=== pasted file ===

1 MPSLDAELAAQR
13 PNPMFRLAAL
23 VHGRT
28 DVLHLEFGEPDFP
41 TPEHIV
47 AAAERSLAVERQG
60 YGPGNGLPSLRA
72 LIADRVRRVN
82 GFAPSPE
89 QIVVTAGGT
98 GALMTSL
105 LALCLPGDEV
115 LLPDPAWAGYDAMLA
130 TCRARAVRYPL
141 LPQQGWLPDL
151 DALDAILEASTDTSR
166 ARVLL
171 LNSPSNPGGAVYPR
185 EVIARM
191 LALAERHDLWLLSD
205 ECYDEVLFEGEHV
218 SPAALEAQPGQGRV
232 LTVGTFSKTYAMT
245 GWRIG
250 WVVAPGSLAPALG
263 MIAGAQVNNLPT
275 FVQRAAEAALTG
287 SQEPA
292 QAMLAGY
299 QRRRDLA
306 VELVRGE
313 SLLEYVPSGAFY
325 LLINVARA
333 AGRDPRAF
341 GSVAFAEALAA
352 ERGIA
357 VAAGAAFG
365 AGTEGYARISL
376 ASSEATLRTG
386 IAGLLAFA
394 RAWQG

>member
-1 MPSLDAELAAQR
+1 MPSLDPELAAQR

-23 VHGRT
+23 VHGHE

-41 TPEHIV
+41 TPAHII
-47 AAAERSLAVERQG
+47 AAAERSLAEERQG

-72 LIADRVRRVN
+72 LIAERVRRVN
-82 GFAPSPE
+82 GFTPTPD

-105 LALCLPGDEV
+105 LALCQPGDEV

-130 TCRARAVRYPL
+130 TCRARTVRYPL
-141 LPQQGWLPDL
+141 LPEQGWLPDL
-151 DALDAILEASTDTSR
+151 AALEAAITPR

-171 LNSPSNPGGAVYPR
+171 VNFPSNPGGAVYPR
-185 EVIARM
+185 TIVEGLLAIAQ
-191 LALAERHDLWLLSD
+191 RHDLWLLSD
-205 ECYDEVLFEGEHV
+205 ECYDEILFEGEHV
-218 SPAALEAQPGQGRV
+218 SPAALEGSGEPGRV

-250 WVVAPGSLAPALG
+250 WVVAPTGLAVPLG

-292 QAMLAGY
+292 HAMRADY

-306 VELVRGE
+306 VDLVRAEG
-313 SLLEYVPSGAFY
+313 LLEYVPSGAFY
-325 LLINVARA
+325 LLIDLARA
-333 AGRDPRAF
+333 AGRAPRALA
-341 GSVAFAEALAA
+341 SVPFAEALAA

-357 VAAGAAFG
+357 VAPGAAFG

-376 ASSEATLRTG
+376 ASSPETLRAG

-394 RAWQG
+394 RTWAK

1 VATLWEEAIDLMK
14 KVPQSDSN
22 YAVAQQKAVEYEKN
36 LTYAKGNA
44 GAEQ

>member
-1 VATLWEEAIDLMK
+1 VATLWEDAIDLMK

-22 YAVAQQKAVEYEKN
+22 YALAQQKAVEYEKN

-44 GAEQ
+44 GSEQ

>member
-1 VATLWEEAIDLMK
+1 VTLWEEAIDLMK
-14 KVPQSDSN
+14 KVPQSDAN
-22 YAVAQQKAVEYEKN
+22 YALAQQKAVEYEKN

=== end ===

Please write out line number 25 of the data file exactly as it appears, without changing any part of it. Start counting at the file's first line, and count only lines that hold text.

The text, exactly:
250 WVVAPGSLAPALG